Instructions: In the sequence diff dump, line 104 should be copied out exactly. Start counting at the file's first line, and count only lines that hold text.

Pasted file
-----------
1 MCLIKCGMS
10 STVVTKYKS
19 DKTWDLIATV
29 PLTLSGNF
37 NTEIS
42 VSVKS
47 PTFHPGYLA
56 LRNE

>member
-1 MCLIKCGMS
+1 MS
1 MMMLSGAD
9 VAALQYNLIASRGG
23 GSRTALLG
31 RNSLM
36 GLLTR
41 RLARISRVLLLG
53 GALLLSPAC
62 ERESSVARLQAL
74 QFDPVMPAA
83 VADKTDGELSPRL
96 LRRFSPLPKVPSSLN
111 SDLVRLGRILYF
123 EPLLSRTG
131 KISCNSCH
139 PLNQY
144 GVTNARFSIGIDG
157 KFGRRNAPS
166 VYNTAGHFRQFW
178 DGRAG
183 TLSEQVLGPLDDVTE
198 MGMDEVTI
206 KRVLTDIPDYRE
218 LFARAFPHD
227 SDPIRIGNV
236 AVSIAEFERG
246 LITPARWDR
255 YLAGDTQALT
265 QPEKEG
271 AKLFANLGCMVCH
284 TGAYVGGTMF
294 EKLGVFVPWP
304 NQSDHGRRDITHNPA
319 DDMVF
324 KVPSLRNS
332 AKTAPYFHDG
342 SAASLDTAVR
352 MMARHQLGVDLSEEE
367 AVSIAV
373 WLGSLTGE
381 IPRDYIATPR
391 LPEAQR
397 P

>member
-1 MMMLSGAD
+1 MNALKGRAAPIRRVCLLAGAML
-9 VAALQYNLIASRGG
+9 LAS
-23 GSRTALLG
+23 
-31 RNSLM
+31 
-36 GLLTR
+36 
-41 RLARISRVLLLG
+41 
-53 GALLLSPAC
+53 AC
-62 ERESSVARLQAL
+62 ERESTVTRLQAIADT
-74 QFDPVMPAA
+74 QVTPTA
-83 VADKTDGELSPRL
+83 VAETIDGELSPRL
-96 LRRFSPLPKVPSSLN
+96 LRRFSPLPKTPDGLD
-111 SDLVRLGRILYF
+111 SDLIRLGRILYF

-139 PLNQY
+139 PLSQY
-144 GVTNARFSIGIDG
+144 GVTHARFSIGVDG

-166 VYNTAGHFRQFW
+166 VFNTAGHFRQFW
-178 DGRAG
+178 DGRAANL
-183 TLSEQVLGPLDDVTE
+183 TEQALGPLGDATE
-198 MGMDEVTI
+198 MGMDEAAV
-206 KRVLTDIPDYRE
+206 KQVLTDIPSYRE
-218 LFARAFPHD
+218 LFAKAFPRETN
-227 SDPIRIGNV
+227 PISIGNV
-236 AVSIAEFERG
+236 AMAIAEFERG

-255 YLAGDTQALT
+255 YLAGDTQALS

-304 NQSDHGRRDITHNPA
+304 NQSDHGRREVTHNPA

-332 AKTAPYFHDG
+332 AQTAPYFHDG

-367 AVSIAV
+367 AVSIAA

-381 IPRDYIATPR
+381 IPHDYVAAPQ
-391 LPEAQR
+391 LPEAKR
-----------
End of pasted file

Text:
+332 AQTAPYFHDG